I just spent five wonderful days along the shores of Lough Gur in county Limerick. Some friends were over from the U.S. and we spent the first few days around Dublin visiting sites such as Clonegal Castle (home to the Fellowship of Isis), New Grange, and the Hill of Tara. Then several more friends joined us from Belgium and the Netherlands as we settled into the most adorable cottage just a short stroll from the Lough Gur visitor center.

It was such a delight to awaken each morning to bird song and to fall asleep at least one night to the patter of rain on the roof. The first evening at the cottage I slipped away from the group to explore the back garden and the marshy area that bordered it, when I heard a song I had never heard before. A cuckoo! What a treat. There is an old Irish saying that the cuckoo brings fine weather, though Joyce enjoyed quoting Shakespeare when he wrote in Ulysses, “Cuckoo! Cuck Mulligan clucked lewdly. O word of fear!” For us, however, the cuckoo brought fine weather with ne’er a cuckold in site!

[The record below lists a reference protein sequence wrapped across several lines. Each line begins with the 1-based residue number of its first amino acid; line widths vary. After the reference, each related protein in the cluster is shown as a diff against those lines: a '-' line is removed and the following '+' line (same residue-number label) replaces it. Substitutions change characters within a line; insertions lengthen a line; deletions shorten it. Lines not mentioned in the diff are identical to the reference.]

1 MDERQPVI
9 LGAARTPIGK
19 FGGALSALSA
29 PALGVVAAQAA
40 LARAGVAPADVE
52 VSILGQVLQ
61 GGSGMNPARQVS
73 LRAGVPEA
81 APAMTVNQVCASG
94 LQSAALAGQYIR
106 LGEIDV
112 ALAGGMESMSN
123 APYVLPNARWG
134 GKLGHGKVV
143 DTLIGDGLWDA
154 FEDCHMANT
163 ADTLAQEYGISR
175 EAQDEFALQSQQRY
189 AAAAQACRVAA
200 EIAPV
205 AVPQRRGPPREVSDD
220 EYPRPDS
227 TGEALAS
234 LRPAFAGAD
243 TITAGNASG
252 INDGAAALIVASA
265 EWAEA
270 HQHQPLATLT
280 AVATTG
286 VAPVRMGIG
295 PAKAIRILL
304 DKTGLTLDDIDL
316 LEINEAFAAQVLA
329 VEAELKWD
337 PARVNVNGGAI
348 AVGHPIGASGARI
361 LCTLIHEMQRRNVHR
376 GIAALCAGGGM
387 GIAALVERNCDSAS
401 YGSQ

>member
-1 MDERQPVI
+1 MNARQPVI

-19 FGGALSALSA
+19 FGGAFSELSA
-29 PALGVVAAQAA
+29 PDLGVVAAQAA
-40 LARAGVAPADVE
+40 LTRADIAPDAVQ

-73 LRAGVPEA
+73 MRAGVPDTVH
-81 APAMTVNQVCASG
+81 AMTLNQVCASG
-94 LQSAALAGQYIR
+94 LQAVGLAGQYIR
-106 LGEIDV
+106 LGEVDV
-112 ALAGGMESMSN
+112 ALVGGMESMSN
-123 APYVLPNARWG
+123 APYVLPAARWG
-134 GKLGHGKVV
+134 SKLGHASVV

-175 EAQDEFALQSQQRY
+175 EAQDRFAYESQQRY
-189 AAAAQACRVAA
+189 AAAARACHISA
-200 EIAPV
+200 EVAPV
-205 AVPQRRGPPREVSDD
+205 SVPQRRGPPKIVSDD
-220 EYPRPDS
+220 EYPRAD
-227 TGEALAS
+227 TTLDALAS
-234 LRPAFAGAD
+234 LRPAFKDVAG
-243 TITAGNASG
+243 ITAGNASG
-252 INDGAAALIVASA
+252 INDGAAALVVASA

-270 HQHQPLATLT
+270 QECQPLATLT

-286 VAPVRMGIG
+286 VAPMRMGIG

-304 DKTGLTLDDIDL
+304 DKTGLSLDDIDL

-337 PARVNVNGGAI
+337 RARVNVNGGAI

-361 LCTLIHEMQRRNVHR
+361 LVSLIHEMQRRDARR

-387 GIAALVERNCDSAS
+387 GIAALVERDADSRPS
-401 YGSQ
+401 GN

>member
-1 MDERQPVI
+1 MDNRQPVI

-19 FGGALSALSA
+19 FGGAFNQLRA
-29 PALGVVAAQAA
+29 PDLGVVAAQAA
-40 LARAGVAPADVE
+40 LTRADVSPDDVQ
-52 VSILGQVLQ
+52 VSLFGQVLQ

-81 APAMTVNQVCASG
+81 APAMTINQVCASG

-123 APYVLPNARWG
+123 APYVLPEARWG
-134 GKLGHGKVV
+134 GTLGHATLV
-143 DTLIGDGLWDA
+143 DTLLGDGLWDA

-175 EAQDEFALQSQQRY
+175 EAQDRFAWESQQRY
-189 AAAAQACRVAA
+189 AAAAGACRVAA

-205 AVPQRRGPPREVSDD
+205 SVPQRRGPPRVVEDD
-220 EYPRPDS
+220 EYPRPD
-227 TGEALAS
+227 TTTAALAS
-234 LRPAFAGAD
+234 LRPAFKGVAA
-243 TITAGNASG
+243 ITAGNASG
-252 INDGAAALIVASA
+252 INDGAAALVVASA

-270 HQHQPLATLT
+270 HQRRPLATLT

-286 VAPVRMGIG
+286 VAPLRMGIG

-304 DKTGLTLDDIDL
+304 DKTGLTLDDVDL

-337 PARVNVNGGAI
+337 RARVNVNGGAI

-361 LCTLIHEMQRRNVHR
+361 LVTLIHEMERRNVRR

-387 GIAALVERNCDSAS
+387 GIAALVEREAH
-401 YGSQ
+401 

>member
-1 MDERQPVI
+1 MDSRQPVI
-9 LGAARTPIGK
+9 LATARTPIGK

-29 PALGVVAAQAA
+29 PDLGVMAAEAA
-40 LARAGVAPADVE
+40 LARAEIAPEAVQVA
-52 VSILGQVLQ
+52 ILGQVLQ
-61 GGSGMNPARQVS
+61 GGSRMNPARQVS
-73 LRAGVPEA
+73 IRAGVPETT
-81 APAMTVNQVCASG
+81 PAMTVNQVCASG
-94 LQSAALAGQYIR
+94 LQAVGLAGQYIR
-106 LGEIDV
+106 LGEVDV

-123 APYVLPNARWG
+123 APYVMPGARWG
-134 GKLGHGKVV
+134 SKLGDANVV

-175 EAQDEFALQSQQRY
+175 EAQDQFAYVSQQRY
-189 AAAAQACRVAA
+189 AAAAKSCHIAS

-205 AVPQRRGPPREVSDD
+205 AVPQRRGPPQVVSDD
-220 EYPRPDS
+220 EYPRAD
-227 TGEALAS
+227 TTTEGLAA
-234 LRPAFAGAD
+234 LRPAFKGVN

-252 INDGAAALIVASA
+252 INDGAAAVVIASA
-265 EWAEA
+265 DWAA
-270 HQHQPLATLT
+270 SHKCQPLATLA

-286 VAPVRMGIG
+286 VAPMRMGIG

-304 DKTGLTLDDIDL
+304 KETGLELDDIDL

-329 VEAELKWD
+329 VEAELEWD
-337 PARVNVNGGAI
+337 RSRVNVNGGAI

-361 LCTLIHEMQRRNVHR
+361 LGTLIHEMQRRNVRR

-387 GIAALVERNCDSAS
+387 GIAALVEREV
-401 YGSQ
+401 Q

We clambered into the cave on Knockadoon (which leads to Tír na nÓg), marveled at the glassy waters of Lough Gur (the narrow lake), circled around the Hag’s Bed wedge tomb, and sang in the majestic stone circle at Grange. We journeyed down to The Kingdom (Kerry) to wander in the cool Oak forest. We laughed, we cried, we shared stories and love.


    the host [rode from Knockadoon]
    over the bed of [Cailleach Beare];
    Caoilte tossing his burning hair,
    And Niamh calling, “Away, come away:
    Empty your heart of its mortal dream.
    The winds awaken, the leaves whirl round,
    Our cheeks are pale, our hair is unbound,
    Our breasts are heaving, our eyes are agleam,
    Our arms are waving, our lips are apart;
    And if any gaze on our rushing band,
    We come between him and the deed of his hand,
    We come between him and the hope of his heart.”
    The host is rushing ‘twixt night and day,
    And where is there hope or deed as fair?
    Caoilte tossing his burning hair,
    And Niamh calling Away, come away.

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